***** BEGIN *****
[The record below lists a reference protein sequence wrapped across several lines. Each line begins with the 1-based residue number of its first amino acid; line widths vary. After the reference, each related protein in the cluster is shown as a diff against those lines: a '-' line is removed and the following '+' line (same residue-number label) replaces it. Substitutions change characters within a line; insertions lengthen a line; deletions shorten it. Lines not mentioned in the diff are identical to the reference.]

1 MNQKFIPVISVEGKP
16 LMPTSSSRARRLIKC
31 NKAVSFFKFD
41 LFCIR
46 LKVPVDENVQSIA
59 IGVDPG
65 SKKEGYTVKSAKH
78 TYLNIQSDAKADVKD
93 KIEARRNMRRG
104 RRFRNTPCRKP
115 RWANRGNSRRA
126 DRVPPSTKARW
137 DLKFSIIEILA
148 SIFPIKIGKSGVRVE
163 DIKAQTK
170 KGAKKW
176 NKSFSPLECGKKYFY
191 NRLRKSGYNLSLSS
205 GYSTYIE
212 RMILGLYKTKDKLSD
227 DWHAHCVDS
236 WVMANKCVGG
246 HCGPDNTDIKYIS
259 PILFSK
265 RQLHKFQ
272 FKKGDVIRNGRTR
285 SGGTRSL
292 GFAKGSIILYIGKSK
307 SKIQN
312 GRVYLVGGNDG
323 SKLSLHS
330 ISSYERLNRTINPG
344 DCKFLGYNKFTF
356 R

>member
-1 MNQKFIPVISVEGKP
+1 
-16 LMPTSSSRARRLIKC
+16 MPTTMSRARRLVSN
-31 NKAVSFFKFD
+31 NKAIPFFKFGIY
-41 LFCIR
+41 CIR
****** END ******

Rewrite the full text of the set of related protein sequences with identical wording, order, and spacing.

[The record below lists a reference protein sequence wrapped across several lines. Each line begins with the 1-based residue number of its first amino acid; line widths vary. After the reference, each related protein in the cluster is shown as a diff against those lines: a '-' line is removed and the following '+' line (same residue-number label) replaces it. Substitutions change characters within a line; insertions lengthen a line; deletions shorten it. Lines not mentioned in the diff are identical to the reference.]

1 MNQKFIPVISVEGKP
16 LMPTSSSRARRLIKC
31 NKAVSFFKFD
41 LFCIR
46 LKVPVDENVQSIA
59 IGVDPG
65 SKKEGYTVKSAKH
78 TYLNIQSDAKADVKD
93 KIEARRNMRRG
104 RRFRNTPCRKP
115 RWANRGNSRRA
126 DRVPPSTKARW
137 DLKFSIIEILA
148 SIFPIKIGKSGVRVE
163 DIKAQTK
170 KGAKKW
176 NKSFSPLECGKKYFY
191 NRLRKSGYNLSLSS
205 GYSTYIE
212 RMILGLYKTKDKLSD
227 DWHAHCVDS
236 WVMANKCVGG
246 HCGPDNTDIKYIS
259 PILFSK
265 RQLHKFQ
272 FKKGDVIRNGRTR
285 SGGTRSL
292 GFAKGSIILYIGKSK
307 SKIQN
312 GRVYLVGGNDG
323 SKLSLHS
330 ISSYERLNRTINPG
344 DCKFLGYNKFTF
356 R

>member
-1 MNQKFIPVISVEGKP
+1 
-16 LMPTSSSRARRLIKC
+16 MPTTMSRARRLVSN
-31 NKAVSFFKFD
+31 NKAIPFFKFGIY
-41 LFCIR
+41 CIR